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I was working on a coding problem and as subpart of it I got this problem:

We are given a number x and we square it so number becomes x^2. Now we have numbers from 1 to x^2 e.g: if number=4; then 4^2=16

         1             ----->1
      2     3          ----->2
   4     5     6       ----->3
7     8     9    10    ----->4
  11    12    13       ----->5
     14    15          ----->6
        16             ----->7

Now I am given a number say k and I need to tell that to which group it belongs. Here 8 belongs to 4th group.

What I thought is start from 1 and keep count initialized to 1 and check whether 1<8? if yes then add 2 to 1(prev sum),increase count to 2 and check whether 3<8? if yes then add 3 to 3(prev sum),increase count to 3 and check whether 6<8 if yes then add 4 to 6, increase count to 4 and check whether 10<9? if no then exit. So group no. is count i.e 4.

But is there any fast method than my approach?

EDIT 1: I forgot to mention that in my algo when count reaches the given number which is 4 in prev example then I should not add 5 but 3. e.g.:

If number to search is 14 then

1<14 yes then add 2

3<14 yes then add 3

6<14 yes then add 4

10<14 yes then add **3**  ---->here I need to add 3 instead of 5

13<14 yes then add **2**  ---->here I need to add 2 instead of 6

15<14 No so output count.

it is possible to add 3 instead of 5 using if condition but is there any method in which the value to be added automatically increases and then decreases depending on value of x(see example above to know what x refers to)

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5 Answers 5

up vote 5 down vote accepted

The upper half of the rectangle is a triangle:

         1             ----->1
      2     3          ----->2
   4     5     6       ----->3
7     8     9    10    ----->4

and the numbers on the right side (1, 3, 6, 10) are called triangular numbers. The inverse formula there (under the subtitle "Triangular roots and tests for triangular numbers") can be used for your problem:

def group(x, number):
    if number <= x^2 / 2 :
        return ceiling( (sqrt(8*number+1) - 1) / 2 )
    else:
        return 2*x - group(x, x^2+1-number)
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In the first half, group i ends with number i*(i+1)/2. So let's assume you are given a number n with n <= x^2/2, you need to find the smallest i with i*(i+1)/2 <= n.

Solving i*i+i-2n = 0 for i yields: ((sqrt(1+8n)-1/2) E.g. n = 8: i = ceil((sqrt(65)-1)/2) = 4

Of course, the case n > x^2/2 is slightly more complicated.

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First assume for simplicity that x <= n^2 / 2 and x belongs to group t. Then:

t*(t-1)/2 < x <= t*(t+1)/2

From here we get two quadratic inequations:

t^2 - t - 2x < 0
t^2 + t - 2x >= 0

Here D=1+8x, and because t > 0 their common solution will be

t ∈ [ (-1-sqrt(D))/2; (1+sqrt(D))/2 )

Now remember that t is an integer (and is unique by definition), so we'll get the solution formula:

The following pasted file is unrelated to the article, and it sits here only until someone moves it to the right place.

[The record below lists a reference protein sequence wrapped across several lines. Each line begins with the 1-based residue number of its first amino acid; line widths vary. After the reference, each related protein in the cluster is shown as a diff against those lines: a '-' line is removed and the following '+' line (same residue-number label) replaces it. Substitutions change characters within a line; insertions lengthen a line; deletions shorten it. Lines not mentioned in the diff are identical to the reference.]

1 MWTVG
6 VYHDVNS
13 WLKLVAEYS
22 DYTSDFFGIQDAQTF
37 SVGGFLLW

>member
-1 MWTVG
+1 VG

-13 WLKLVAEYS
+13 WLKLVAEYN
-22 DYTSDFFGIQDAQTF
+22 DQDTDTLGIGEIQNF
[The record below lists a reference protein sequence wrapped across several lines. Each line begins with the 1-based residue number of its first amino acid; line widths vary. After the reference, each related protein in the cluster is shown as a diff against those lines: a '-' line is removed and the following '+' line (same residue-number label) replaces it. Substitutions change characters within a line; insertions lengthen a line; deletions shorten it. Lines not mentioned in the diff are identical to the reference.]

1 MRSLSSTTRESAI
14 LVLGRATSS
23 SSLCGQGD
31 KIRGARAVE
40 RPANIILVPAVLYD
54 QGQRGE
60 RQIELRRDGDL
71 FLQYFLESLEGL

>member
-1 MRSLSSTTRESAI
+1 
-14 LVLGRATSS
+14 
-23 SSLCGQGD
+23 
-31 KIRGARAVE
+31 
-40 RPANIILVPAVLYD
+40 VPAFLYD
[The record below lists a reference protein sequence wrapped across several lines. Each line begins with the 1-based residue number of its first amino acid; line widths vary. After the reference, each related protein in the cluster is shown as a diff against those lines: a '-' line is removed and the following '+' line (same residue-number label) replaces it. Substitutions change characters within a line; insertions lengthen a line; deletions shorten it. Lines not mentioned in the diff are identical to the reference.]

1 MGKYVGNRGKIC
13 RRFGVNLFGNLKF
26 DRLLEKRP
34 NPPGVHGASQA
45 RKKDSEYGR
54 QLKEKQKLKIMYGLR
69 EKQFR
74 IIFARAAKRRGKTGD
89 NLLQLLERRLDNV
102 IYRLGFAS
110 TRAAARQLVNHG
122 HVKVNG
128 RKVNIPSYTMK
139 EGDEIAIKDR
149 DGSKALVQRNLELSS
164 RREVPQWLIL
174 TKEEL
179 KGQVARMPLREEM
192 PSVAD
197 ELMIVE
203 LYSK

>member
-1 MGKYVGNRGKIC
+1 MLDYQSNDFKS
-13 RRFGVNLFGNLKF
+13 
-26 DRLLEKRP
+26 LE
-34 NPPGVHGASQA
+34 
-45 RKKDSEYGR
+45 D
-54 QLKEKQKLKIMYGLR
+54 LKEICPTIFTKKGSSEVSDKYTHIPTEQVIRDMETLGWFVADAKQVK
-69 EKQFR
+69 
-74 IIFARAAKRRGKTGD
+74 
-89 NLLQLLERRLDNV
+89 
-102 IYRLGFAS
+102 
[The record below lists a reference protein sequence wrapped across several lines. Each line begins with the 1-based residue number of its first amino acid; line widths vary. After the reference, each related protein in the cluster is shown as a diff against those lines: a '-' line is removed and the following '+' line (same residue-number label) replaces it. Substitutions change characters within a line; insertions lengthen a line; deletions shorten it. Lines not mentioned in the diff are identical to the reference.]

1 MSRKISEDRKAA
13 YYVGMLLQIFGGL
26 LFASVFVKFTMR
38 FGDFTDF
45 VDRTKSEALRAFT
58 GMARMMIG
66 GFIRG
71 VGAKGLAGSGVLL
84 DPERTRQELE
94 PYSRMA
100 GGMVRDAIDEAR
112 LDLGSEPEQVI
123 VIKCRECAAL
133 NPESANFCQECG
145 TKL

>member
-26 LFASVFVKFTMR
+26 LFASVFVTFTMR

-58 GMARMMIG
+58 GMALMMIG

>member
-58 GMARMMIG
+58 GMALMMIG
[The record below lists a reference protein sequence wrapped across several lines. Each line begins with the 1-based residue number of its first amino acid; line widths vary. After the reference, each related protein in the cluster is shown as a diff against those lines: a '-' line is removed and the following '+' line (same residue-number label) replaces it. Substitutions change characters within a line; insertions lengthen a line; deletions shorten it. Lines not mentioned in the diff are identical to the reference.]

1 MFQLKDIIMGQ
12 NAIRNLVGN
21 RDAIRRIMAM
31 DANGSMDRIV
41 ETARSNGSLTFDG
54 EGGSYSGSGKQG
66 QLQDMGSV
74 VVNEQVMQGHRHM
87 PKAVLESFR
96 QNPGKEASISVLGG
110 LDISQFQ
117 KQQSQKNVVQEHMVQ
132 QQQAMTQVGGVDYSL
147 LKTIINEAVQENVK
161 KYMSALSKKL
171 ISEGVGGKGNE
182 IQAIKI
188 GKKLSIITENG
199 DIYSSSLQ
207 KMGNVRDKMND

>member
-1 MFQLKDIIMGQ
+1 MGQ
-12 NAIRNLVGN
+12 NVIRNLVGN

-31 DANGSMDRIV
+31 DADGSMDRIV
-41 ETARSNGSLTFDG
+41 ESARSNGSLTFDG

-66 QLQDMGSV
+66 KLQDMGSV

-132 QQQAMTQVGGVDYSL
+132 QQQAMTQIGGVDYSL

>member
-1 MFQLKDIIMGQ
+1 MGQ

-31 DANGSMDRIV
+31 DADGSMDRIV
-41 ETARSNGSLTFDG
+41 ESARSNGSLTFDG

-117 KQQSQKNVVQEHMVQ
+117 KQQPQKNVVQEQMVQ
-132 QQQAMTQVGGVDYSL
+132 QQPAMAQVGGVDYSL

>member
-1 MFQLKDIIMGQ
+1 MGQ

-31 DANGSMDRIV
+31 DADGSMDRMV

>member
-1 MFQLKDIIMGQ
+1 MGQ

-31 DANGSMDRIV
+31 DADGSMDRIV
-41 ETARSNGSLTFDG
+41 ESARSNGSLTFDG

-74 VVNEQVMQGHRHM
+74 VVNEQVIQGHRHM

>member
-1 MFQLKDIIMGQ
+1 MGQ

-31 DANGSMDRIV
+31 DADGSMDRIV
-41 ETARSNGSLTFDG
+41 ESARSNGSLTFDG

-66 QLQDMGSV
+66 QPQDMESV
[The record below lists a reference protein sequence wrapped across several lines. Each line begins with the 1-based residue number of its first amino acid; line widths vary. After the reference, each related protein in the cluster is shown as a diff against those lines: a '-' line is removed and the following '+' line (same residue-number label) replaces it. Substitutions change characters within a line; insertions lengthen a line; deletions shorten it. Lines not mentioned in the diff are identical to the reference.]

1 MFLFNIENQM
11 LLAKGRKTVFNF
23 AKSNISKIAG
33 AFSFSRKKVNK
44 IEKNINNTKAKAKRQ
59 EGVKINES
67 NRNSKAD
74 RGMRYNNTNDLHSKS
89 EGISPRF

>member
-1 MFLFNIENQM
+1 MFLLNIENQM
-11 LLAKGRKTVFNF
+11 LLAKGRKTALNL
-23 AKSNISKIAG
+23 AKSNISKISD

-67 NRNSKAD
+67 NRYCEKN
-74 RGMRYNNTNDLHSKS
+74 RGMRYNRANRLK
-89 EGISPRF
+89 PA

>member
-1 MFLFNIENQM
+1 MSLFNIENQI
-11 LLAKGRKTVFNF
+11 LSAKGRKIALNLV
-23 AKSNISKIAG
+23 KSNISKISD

t = floor( 1+sqrt(D))/2 )

This was the solution for case x <= n^2 / 2. In other case we can solve it by doing:

  1. x := n^2 - x + 1
  2. find t as described above
  3. t := n - t + 1

Hope this helps.

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The numbers on the top-right diagonal are the so-called "triangle numbers", they have formula n(n+1)/2.

The numbers on the bottom-right diagonal are equal to 16 minus a triangle number, they have formula x^2 - (2*x-n-1)(2*x-n)/2.

So given k and x, you're looking for the least n such that the formula is greater than or equal to k, choosing which formula according to whether k is greater or less than the xth triangle number x(x+1)/2 (in this case 10). Since both functions are monotonic (always increase) you can do this by solving a quadratic equation for n (use the quadratic formula) in floating-point and then rounding up to the next integer (the so-called "ceiling").

To account for floating-point inaccuracies without introducing much complication, you should then check the result using integer arithmetic. It's possible that the floating-point calculation will slightly overshoot or undershoot the correct result, and round to the wrong integer value. For small numbers it won't be out by more than 1 at worst, so the code to detect and correct that is simple, just compare k to the value that you get by putting your n result into the formula and the values for n one either side.

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nice point raised "floating-point inaccuracies". –  SIGSTP Feb 5 '13 at 15:44

Firstly you need to observe that the xth row is exactly the middle row and has x elements in it. So what are the elements in this particular row - they are from [x(x+1)/2-x, x(x+1)/2]. So algorithm goes like this:

  1. Check if the number to be searched is in the middle row, less than that or greater than that.
  2. If in the middle row print x.
  3. If less than the middle row, then u need to observe that all rows end in triangular numbers. You can use the formula, ceil((sqrt(8x+1)-1)/2) to get the exact row.
  4. Else if number is greater than the middle row, then what u can do is think of the lower triangle as this:

    6 5 4

    3 2

    1

That is, all numbers are equal to x^2+1-that number. So now you will search for x^2+1-number to be searched in the lower triangle with the above formula itself. That gives the row number in inverted form.Let that number turn out to be k. Then the value in the correct form is x-1+k+1. Finally add x to the value to shift the answer to the lower triangle. Hence the answer becomes 2x+k.

This is an O(1) solution to the problem.

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